As well as performing on the main stage, each eisa group takes part in a procession, dancing up and down the pedestrianised streets that run north of Nakano Station, and there are judging stations and at the end of the festival the grand prix is awarded to the best group.

Street performers in Shinjuku

Saturday night near Shinjuku station in front of the Alta Building saw this bunch playing live. Everything had been carefully thought through it seems. The band, Jack Rose, named after Di Caprio's character in Titanic was going to appeal to the female population (note the entire front row is female), and the half glam rock half cosplay image would appeal to others. Surely they had a recipe for success? Well, it seems that they forget to think about one important thing ~ the actual music. It's difficult to put into words, but it was almost glam rock meets Japanese para-para with a pub singer. Quite possibly the worst band I've ever seen.

Peculiar Times

His Nibs - Neil Cowley Trio
Peculiar Times - Shawn Lee
Witness - The New Mastersounds
Invisible - Baby Charles
1958 - Skalpel
Monkey Mush Down - Naruyoshi Kikuchi Dub Sextet
Amalgam - Fascinated Session
The Panther - Dexter Gordon
Snafu - Yusef Lateef
Just For A Day (Sunday) - TM Juke

July 15, 2008

Malaysia: July 9th/10th - Kuala Lumpur graffiti

Some stencil pieces

Malaysia: July 9th/10th - Kuala Lumpur ~ various shots

Compacted KL skyline in reflection

Not far from the expensive malls on Bukit Bintang is this building, which, as far as I understand used to be the main KL prison before the city expanded. It's now used by the police.
Very clear message on Malaysia's policy towards traffickers.
Coffee shop in Chinatown
Colourful shophouses

July 14, 2008

Malaysia: July 9th - Kuala Lumpur

Given that there was no breakfast included at the hotel, I opted for a Cornish pastie at one of the open air cafes along Bukit Bintang and took some time to catch up with my diary and do some people watching, which always fun in a busy city.

At around midday, I took a combination of the monorail and LRT as far as Masjid Jamek, where there is a very impressive looking mosque, which was apparently designed by a British architect some one hundred years ago.

From there it is a short walk to reach what is referred to as Chinatown, where some of the old shophouses and colonial-era buildings are still standing despite the relentless pace of development in KL.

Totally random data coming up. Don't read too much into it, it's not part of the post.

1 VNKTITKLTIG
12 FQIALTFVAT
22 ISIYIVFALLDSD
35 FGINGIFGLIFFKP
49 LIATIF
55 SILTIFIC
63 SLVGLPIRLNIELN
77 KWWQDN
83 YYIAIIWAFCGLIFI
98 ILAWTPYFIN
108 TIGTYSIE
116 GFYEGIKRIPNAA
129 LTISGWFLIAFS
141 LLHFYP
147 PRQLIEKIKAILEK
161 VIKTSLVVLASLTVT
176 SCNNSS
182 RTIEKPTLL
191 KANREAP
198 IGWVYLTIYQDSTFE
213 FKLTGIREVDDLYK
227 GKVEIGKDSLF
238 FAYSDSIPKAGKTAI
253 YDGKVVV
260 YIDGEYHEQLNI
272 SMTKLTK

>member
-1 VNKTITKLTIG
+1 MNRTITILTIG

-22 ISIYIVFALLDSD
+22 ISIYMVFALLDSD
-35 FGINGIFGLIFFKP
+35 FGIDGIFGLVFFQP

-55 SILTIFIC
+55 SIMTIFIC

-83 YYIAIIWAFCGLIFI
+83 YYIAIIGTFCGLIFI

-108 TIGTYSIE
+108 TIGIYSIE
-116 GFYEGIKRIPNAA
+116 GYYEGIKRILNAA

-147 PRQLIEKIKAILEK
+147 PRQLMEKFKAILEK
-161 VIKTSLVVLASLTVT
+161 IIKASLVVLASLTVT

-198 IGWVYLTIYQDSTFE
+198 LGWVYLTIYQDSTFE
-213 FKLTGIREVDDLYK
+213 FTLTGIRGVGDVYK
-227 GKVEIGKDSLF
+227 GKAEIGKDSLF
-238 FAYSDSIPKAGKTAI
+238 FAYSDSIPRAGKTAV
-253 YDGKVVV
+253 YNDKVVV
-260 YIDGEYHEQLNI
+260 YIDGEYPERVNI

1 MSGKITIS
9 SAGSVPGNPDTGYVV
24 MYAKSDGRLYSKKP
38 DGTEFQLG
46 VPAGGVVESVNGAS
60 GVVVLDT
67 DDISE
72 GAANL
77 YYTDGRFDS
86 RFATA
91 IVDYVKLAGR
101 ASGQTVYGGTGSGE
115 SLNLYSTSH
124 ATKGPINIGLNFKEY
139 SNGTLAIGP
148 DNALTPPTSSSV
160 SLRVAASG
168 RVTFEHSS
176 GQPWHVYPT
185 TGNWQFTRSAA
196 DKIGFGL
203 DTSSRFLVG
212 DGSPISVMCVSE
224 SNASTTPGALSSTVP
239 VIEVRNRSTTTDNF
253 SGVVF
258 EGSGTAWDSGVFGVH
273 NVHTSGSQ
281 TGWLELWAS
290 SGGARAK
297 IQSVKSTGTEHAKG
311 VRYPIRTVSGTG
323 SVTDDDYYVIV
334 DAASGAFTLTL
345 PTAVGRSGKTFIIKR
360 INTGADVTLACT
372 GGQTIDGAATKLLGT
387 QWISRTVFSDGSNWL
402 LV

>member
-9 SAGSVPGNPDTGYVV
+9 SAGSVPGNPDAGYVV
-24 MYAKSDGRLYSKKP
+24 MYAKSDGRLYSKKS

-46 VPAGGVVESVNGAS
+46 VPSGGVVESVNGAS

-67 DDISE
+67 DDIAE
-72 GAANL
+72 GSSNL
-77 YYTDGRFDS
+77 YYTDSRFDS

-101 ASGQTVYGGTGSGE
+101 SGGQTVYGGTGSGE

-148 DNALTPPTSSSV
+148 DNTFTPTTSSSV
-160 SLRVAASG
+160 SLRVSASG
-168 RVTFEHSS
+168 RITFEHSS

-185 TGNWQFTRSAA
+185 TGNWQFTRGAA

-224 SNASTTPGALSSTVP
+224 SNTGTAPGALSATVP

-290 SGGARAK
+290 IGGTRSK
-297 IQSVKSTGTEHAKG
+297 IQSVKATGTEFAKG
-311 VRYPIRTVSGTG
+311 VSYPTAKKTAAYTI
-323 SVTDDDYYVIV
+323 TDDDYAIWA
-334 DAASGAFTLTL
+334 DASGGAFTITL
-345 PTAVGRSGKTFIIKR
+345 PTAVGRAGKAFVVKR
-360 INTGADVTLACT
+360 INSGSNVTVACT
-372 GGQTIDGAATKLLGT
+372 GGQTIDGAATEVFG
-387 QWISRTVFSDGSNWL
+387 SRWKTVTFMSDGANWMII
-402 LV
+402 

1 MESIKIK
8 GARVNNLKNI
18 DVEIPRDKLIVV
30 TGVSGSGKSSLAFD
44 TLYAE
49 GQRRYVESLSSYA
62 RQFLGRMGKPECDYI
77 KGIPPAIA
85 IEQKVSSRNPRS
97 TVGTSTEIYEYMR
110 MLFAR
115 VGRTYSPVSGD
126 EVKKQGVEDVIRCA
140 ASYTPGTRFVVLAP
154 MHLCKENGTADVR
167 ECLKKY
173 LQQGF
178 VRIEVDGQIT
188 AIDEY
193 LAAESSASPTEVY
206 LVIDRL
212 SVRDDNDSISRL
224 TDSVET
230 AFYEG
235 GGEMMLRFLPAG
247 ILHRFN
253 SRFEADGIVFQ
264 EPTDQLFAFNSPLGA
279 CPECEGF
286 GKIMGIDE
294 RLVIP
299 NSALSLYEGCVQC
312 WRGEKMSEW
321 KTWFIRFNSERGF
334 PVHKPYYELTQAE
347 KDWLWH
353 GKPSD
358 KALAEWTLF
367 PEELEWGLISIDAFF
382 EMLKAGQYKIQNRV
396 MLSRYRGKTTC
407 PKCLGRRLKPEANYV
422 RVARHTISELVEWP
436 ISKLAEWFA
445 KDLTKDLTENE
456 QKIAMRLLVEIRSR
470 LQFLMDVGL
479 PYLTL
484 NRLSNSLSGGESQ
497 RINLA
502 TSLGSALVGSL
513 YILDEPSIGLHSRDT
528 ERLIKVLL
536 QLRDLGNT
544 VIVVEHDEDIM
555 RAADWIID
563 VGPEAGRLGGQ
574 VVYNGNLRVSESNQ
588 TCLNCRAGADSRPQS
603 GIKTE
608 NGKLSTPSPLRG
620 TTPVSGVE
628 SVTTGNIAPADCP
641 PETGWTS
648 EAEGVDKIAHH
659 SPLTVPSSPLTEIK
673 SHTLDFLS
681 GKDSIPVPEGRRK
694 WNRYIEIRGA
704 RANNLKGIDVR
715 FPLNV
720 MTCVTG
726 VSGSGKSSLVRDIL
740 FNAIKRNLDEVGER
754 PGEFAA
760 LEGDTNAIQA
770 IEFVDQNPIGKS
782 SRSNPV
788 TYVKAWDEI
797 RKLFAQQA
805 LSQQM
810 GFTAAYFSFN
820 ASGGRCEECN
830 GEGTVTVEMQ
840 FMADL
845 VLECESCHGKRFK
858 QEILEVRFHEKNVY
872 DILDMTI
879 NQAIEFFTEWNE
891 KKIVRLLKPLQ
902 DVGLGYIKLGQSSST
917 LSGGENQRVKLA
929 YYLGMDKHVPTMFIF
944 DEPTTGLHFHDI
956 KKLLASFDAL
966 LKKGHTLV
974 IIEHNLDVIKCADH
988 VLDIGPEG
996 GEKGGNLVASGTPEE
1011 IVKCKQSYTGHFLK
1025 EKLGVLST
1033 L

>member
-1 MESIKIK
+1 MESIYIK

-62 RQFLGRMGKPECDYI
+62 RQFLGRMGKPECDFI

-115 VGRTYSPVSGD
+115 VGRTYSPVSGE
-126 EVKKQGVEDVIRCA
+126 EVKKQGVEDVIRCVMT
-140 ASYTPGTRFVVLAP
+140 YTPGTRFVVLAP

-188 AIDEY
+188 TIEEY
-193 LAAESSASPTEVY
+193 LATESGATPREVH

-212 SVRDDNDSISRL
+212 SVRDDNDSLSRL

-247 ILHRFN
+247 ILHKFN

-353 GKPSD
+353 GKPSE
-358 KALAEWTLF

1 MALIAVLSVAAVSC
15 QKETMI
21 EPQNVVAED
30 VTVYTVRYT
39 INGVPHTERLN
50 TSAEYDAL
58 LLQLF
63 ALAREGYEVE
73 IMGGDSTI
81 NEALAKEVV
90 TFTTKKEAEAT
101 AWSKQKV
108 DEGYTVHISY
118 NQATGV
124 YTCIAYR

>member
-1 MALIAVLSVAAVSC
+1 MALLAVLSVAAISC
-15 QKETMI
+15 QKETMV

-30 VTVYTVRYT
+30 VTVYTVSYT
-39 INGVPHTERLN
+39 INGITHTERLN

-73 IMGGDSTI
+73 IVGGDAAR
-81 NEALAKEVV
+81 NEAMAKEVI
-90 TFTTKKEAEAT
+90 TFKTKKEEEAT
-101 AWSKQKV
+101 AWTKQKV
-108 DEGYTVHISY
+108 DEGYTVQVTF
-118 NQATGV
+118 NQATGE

Of course, I ended up popping into Central Market, which like Covent Garden, was formerly a produce market that now mainly caters for tourists. It contains dozens of shops selling different trinkets, souvenirs and antiques, with the prices and quality of goods varying enormously. There were shops selling exactly the same 'ethnic' knick-knacks you find in Thailand and Vietnam, whereas others offered nice batik prints or wood carvings at much higher prices. It was fun to spend a little time wandering around, and there was also the added benefit of a cheap food court, where I had some black pepper chicken claypot for lunch.

Upon leaving Central Market, I continued down the road a bit and found a superb shop called Peter Hoe Evolution, which had lots of original stylish batik sarongs, shirts, table linen and so on, as well as other bits and bobs. It was nice to be able to wander around without the pressure to purchase.

Just around the corner, there was a second larger store called Peter Hoe Evolution + Beyond, which also sold furniture and soft furnishings and had its own cafe.

Opposite this store is the Guandi Temple and a little further down the street there is the Sri Mahamariamman Temple, with its huge ornate entrance.

It was starting to rain at this point so I decided to head back the way I had come, stopping off in Central Market on the way for a 30-minute foot massage, which was welcome after all the walking I'd been doing on the trip.

Seeing that this was the last night of the trip, I decided to do things in style a bit in the evening, and, after returning to the hotel to shower, freshen up and change, I headed towards the swanky Starhill Gallery mall. This is a beautifully laid out mall with about five floors of luxury shops that I would never dream of entering, let alone buying anything. However, on the lower ground floor, there is also a wide selection of places to eat. Following recommendations in the Lonely Planet, I opted for a stylish Indian restaurant called Vansh, which, although a little pricier than other places I'd dined at, was not too expensive given the quality of the food and surroundings. The waiting staff were something else. They have all obviously been trained in trying to sell as many dishes as possible ("Just a wafer thin mint, monsieur?" comes to mind), and if I had accepted all of the suggestions, I don't think I would have been able to stand at the end of the meal. Very good food nevertheless.

To round the night off, I had a drink in the swish outdoor cafe/bar Lecka Lecka, though passed on the option of a hookah (shisha).